It turned out, however, that even the Holocaust established Jewish victimhood only temporarily. Among the Woke, writes Goldberg, “Jews are perceived to be privileged—at least in comparison to other historically victimized groups.”

Having made a full recovery from the Holocaust, Jews are no longer the downtrodden collective that white liberals can readily sympathize with. Other groups lower on the privilege hierarchy and less tainted by association with whiteness now have priority.

In particular, these victimier victims have come to include the Palestinians. In the belief that Palestinians have, as a rule, darker complexions than Israel’s Ashkenazim (Jews whose ancestors lived in Europe for centuries), the Woke apply the implicit rule of their privilege hierarchy, which holds that melanin is the most reliable proxy for moral worth.

The New Left and Third World liberation movements, interconnected ideologically and operationally, began to denounce Israel’s treatment of Palestine’s Arabs in the 1960s. In 1967 the Student Nonviolent Coordinating Committee (SNCC), originator of the Black Power movement, published a section on “The Palestine Problem” in its newsletter, with a cartoon implying Israel or perhaps Jews in general oppressed both blacks and Arabs. When Jewish groups withdrew support from the SNCC in response, the SNCC’s next newsletter warned, “Don’t get caught on the wrong side of the revolution.”

In 1975 a coalition of Communist and Third World countries passed a United Nations resolution declaring Zionism to be “a form of racism and racial discrimination.” In a speech to the General Assembly, the United States ambassador to the United Nations, Daniel Patrick Moynihan, denounced “this obscenity.” The U.N. repealed the resolution in 1991, but the seeds it planted are still bearing poisonous fruit. To demonstrate the absurdity of the 1975 resolution Moynihan argued that its true import was that “Zionism is a form of Nazism.” This exact formulation, however, has since become a staple of anti-Israel rhetoric. Earlier this year, Al Jazeera aired a documentary that claimed, “Israel is the biggest winner from the Holocaust, and it uses the same Nazi justifications as a launching pad for the racial cleansing and annihilation of the Palestinians.” After the program elicited outrage, Al Jazeera pulled it, saying it violated the network’s editorial standards.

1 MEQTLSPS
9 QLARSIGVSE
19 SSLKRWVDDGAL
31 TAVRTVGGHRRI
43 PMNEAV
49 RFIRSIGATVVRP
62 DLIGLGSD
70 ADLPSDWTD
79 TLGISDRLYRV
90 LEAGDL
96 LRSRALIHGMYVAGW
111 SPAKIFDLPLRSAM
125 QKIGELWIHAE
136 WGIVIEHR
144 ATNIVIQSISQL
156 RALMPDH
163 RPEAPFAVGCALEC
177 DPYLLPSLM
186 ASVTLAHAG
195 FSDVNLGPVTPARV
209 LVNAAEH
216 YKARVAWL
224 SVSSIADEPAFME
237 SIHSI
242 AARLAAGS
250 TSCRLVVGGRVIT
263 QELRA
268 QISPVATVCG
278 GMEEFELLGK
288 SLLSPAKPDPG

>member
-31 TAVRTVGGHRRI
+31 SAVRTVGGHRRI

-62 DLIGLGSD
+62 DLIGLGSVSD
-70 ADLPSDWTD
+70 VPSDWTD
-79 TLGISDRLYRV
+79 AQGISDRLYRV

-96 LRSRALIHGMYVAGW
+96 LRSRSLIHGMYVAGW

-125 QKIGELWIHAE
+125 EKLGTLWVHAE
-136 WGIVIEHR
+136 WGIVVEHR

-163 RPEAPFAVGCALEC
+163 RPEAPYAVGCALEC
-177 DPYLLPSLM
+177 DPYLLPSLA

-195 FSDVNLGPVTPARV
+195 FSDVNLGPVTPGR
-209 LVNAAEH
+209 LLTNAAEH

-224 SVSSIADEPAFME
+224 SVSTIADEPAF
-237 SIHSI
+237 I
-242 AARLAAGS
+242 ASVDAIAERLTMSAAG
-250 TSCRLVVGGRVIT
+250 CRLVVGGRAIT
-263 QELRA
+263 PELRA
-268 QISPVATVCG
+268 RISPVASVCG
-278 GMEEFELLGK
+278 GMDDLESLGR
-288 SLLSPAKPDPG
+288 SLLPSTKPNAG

Equally venomous and unhinged arguments, however, can lead to a long, comfortable career in American higher education. Judith Butler, an academic superstar, told an interviewer in 2010 that Israelis carried out military actions with the mindset that “any and all Palestinian lives that are killed or injured are understood no longer to be lives, no longer understood to be living, no longer understood even to be human in a recognizable sense.” Instead, Palestinians’ deaths in military confrontations leave Israelis “thrilled, because they think their safety and well-being and happiness are being purchased, are being achieved through this destruction.” In Visual Occupations (2015), UCLA literature and gender studies professor Gil Hochberg described posters in Gaza and the West Bank honoring those Palestinians who had died carrying out suicide bombings against Israelis as “a defiant practice of anticolonial national remembering.” Jasbir Puar, a women’s studies professor at Rutgers University, gave a talk at Vassar College in 2016 in which she claimed that Israel killed Palestinians to harvest their organs, conducted medical experiments on Palestinian children, and intentionally bombed hospitals and nursing homes. When her accusations were subsequently challenged, she threatened to sue anyone who made an audio recording of her lecture available to the public.

Granted, these are the words of extremists…but when extremists become more extreme, moderates often respond by becoming less moderate, not more. The academy’s multiculturalist vanguard, in particular, has helped shape mainstream liberal rhetoric and shifted its “Overton window,” the boundary dividing thinkable from unthinkable policy options. Senator Kirsten Gillibrand of New York, a candidate for the 2020 Democratic presidential nomination, proclaims that the future is intersectional (that is, one in which prejudices against the oppressed overlap and compound one another).